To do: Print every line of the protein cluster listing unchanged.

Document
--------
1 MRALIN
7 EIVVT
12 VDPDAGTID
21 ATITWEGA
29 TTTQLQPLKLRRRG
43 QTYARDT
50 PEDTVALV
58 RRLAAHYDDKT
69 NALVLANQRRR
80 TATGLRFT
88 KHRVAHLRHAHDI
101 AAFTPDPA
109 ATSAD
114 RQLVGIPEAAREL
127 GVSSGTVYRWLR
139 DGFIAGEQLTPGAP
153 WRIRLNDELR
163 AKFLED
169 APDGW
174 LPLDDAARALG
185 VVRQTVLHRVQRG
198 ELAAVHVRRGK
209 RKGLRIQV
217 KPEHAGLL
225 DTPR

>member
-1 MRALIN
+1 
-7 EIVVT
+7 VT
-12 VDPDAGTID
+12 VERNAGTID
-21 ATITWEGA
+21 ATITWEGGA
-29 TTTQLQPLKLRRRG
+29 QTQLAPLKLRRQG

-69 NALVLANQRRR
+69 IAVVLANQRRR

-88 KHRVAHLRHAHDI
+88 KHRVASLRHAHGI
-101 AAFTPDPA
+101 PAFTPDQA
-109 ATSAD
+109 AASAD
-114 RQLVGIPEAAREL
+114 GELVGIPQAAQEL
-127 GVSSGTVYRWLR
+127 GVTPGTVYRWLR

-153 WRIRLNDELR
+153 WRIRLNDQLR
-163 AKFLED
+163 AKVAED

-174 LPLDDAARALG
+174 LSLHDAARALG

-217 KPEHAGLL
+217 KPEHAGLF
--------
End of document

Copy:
1 MRALIN
7 EIVVT
12 VDPDAGTID
21 ATITWEGA
29 TTTQLQPLKLRRRG
43 QTYARDT
50 PEDTVALV
58 RRLAAHYDDKT
69 NALVLANQRRR
80 TATGLRFT
88 KHRVAHLRHAHDI
101 AAFTPDPA
109 ATSAD
114 RQLVGIPEAAREL
127 GVSSGTVYRWLR
139 DGFIAGEQLTPGAP
153 WRIRLNDELR
163 AKFLED
169 APDGW
174 LPLDDAARALG
185 VVRQTVLHRVQRG
198 ELAAVHVRRGK
209 RKGLRIQV
217 KPEHAGLL
225 DTPR

>member
-1 MRALIN
+1 
-7 EIVVT
+7 VT
-12 VDPDAGTID
+12 VERNAGTID
-21 ATITWEGA
+21 ATITWEGGA
-29 TTTQLQPLKLRRRG
+29 QTQLAPLKLRRQG

-69 NALVLANQRRR
+69 IAVVLANQRRR

-88 KHRVAHLRHAHDI
+88 KHRVASLRHAHGI
-101 AAFTPDPA
+101 PAFTPDQA
-109 ATSAD
+109 AASAD
-114 RQLVGIPEAAREL
+114 GELVGIPQAAQEL
-127 GVSSGTVYRWLR
+127 GVTPGTVYRWLR

-153 WRIRLNDELR
+153 WRIRLNDQLR
-163 AKFLED
+163 AKVAED

-174 LPLDDAARALG
+174 LSLHDAARALG

-217 KPEHAGLL
+217 KPEHAGLF